For many buyers and sellers in the Canadian real estate market, trade-offs have been incorporated into the homebuying strategy. Working with their real estate agents, families are balancing must-haves with nice-to-haves, meaning that they are prioritizing what needs to be included – internally and externally – in the home. Since this is the most significant purchasing decision they will make in their lifetimes, Canadians are engaged in a balancing act and trying to buy a residential property that best fits their lives.
Despite these realistic pursuits in the current economic climate and housing market, Canadians still possess core needs when on the homebuying hunt.
Although you might need to de-prioritize certain features and amenities, homeownership means that you can still maintain the most basic living aspects.
So, what core needs do many Canadians refuse to concede? First, let’s take a look at the findings from a new study conducted for RE/MAX.
The 5 Core Needs Canadians Have When Looking for a Home
Here are five core needs Canadians have when looking for a home:
#1 Energy Insulation
With utility costs eating up a chunk of households’ paycheques in recent years, families are assessing their options to save money, especially during the winter when the heat needs to run higher and longer. The report found that energy insulation, like windows, is a core need for many Canadians when they are searching for a home.
#2 Storage Space
Let’s be honest: Many new homes in North America have gotten smaller, especially with more condominiums being erected across Canada that contain bachelor apartments, one-bedroom units, and 1+1 suites. As a result, having a space for storage in your home, whether a semi-detached house or an apartment, has become a necessity. Even as more families try to downsize their lifestyles, 700-square-foot units for four people (two parents and two children, for example) certainly require storage space and maybe a locker.
According to the report performed for RE/MAX, Canadians view their homes as safe spaces. In fact, 41 percent of first-time homebuyers envision their homes as safe spaces. Moreover, nearly three-quarters (73 percent) of Canadians consider the safety of a neighbourhood as a top priority when deciding where to purchase their next home.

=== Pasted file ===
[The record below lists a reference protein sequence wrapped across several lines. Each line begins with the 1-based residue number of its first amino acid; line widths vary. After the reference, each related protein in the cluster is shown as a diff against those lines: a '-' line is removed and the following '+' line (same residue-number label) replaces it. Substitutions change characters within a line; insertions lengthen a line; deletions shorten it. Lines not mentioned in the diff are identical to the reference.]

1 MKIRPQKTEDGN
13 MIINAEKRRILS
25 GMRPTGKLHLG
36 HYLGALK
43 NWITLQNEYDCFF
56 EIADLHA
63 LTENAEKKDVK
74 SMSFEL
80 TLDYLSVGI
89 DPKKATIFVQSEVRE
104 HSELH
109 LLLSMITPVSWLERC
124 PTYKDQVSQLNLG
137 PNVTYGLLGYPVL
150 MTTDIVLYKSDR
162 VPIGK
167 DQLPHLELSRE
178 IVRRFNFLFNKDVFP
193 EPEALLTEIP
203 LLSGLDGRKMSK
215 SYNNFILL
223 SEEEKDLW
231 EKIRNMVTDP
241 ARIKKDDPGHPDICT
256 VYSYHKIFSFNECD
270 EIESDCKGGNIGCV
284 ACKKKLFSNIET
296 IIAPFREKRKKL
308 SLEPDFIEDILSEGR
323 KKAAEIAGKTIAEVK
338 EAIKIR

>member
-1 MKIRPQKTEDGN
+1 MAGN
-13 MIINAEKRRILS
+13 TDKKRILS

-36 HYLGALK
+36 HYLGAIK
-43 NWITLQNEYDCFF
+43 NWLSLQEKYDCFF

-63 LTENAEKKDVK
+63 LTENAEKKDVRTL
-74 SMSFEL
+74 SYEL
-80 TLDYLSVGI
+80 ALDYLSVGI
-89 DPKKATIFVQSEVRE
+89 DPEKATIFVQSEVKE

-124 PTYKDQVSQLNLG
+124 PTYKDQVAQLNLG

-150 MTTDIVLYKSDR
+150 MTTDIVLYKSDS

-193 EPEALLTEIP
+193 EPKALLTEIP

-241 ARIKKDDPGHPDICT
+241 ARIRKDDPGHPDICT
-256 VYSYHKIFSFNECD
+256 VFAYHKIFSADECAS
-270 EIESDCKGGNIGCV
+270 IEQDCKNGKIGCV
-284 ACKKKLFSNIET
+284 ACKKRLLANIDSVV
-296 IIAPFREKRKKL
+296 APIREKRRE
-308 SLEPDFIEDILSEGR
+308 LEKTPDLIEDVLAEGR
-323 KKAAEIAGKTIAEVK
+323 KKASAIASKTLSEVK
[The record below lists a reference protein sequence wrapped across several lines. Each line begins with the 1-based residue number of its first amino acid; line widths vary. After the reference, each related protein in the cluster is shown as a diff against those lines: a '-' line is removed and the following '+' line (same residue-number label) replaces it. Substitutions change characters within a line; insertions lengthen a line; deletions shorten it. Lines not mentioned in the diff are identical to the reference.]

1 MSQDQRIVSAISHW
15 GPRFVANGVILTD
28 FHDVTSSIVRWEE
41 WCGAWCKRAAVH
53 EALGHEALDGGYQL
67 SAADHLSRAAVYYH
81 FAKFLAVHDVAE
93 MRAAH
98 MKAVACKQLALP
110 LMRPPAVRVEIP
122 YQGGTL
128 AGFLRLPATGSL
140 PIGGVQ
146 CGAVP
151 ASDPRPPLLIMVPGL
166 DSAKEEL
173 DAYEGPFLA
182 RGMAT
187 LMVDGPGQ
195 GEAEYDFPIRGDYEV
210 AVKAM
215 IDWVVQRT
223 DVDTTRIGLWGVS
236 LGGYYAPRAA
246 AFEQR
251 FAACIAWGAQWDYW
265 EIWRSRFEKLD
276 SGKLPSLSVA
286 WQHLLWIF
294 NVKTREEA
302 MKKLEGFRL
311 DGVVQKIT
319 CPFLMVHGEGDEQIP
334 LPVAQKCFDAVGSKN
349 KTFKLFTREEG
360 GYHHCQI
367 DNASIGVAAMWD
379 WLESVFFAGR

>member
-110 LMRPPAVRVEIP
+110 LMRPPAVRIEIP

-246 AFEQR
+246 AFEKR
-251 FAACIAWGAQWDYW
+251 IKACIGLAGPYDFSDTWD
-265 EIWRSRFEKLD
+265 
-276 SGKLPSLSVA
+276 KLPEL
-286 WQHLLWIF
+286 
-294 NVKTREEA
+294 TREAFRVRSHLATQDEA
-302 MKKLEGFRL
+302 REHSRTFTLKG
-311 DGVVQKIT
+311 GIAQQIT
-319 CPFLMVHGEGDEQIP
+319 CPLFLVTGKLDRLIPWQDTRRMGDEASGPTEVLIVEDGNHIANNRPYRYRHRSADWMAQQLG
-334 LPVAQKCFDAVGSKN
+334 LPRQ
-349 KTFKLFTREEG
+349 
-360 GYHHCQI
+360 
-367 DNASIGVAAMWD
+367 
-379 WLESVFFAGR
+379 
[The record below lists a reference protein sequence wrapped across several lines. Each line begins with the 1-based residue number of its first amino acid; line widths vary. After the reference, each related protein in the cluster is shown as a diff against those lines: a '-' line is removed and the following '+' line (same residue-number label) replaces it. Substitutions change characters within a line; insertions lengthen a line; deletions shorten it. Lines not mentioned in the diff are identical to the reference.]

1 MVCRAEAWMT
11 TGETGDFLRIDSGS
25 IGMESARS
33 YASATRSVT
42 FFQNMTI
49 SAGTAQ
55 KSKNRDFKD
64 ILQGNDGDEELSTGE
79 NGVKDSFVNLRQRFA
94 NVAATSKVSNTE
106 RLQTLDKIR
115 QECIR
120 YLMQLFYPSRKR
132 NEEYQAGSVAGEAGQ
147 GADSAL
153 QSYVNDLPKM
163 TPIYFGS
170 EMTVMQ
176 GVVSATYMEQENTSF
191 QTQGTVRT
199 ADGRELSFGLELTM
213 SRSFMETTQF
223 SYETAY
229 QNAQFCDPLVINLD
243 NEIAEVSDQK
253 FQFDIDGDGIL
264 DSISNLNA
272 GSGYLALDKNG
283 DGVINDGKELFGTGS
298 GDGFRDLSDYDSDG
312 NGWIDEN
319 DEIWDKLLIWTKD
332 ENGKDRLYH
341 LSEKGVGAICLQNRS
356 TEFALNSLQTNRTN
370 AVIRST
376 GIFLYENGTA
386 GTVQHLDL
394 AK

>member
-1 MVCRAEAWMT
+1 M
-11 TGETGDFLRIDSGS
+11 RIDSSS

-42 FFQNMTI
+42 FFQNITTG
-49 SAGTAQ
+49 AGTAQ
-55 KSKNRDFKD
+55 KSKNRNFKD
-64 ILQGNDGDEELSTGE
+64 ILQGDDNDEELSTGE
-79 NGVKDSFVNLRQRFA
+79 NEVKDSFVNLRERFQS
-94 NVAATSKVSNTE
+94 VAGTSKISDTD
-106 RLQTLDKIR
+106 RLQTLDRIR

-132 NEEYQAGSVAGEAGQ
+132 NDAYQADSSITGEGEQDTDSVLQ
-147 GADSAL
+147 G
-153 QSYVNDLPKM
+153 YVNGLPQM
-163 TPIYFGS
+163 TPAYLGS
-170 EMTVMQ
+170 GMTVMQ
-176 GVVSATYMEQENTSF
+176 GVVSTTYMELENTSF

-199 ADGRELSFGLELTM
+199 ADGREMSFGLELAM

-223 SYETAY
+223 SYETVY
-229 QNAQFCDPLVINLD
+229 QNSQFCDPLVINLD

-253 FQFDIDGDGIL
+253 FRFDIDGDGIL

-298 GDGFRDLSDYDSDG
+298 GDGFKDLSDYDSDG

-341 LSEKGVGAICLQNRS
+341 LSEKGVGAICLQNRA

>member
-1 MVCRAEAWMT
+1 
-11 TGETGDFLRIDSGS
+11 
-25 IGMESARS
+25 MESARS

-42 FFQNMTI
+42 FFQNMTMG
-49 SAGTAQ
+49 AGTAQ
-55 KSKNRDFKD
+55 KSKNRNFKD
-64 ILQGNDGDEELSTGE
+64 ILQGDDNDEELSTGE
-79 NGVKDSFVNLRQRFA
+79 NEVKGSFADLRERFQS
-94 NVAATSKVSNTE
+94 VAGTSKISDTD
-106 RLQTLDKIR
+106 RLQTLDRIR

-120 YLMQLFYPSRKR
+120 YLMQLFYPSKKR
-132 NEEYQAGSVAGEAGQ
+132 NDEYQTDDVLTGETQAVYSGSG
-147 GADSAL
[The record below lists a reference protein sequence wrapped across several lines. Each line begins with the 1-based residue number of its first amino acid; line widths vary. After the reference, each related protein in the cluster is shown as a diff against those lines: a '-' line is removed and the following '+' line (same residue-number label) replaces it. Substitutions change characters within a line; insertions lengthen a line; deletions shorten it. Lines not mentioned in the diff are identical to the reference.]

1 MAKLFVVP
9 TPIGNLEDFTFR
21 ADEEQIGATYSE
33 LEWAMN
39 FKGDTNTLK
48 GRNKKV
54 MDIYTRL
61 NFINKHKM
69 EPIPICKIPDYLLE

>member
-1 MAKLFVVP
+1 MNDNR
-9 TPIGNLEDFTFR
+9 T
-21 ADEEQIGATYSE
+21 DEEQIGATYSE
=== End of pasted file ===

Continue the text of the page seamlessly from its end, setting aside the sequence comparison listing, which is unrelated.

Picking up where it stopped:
Researchers concluded that homebuyers increasingly value the added sense of safety and well-being of their homes and communities.
#4 Floor Space
Is your office in the corner of your bedroom? Are your kids doing their 2,000-word book report on Crime and Punishment? Are you exercising in the living room while your family watches television?
In today’s post-crisis world, households are combining everything into a single space, be it work or school. This can be challenging, especially if you are already confined to a small area. Because of the newest adjustments to our lives, Canadians value floor space since they use their rooms for working, schoolwork, watching movies, eating food, exercising, and everything else society has learned can be done without leaving their homes.
In addition to greater square footage, the home’s layout also matters. The property’s location matters, but the rooms’ location may also be crucial in future builds.
Perhaps the best term to describe this trend is flexibility.
“Very often, people are willing to go for smaller spaces, but they want really flexible, well-designed smaller spaces,” said Ken Greenberg, the former Director of Urban Design and Architecture for the city of Toronto, in the report.
Is it time to make the bedroom great again?
Chelsea Hamre, a RE/MAX real estate agent, might have said it best: “People are bringing more intentionality and purpose to how they are utilizing space. The office needs to feel different from the kitchen or the bedroom. They’re looking for spaces that can shift their mindset.”
Over the last few years, the line between work and home life has increasingly blurred. Bedrooms are no longer solely used for sleeping (and perhaps scrolling through your Twitter feed on your phone) as they now have multiple purposes. However, like floor space being a core need for today’s crop of homebuyers, the number or size of bedrooms is also imperative for many Canadians.
Industry observers argue that the future of housing will need to accommodate the fact that the home is also a workplace. Consider this finding from the recent study compiled for RE/MAX: more than one-fifth (21 percent) of Canadians describe the home as where “I spent my time learning and developing,” up from 11 percent.
In other words, the new generation of homeowners needs a dedicated workspace to foster a productive work environment.
Can an extra bedroom or a new concept design achieve this objective?